UV water treatment

Andrew Campbell Andrew.Campbell at veths.no
Wed Jun 19 08:08:15 EST 1996


The germicidal wavelength of UV (253.7 nm) does penetrate H2O,  however it
is readily adsorbed by contaminants in the water compounded by the shielding
effect of particulate matter. UV treatment has received "bad press" over the
last 30 years basically because of the "cowboy" manufacturers who think that
it is as simple as bunging a lamp in a drainpipe. and quoting astronomically
high kill rates obtained from bench studies The biofilm effect observed by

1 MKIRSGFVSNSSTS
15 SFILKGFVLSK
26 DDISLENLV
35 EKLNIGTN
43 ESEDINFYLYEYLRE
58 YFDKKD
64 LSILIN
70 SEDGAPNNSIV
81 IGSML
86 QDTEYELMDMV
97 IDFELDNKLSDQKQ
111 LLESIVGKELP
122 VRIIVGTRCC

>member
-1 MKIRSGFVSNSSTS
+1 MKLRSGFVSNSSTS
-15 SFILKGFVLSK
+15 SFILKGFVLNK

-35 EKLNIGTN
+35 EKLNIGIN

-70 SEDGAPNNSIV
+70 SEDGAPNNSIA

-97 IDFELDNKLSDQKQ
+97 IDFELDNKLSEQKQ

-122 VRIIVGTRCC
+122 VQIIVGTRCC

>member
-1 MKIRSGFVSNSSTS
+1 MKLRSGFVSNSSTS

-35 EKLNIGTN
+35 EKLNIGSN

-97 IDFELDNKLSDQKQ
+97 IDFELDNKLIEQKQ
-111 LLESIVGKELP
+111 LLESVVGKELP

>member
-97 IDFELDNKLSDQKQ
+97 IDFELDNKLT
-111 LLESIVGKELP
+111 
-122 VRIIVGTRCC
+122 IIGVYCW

David Jenkins compounds this. There are one or two good manufacturers out
there though. Who sensibly coat the lamps in transparent Teflon type
material to prevent clouding. I would be surprised if a standard UV system
would inactivate Cryptosporidium, the dose required is approximately
400mW.s/cm2 (typical UV systems put out around 35mW.s/cm2. A properly
designed UV system, however can completely inactivate even this tough
parasite (The Water recovery's WR 5000 system can put out in excess of
10,000mW.s/cm2) but beware of the cowboys! 
Personally I would prefer my drinking water to be sterilised by UV and UV
alone, the only system that does not produce nasty bi-products (a trace
residual chlorine might be sensible)


Andrew Campbell




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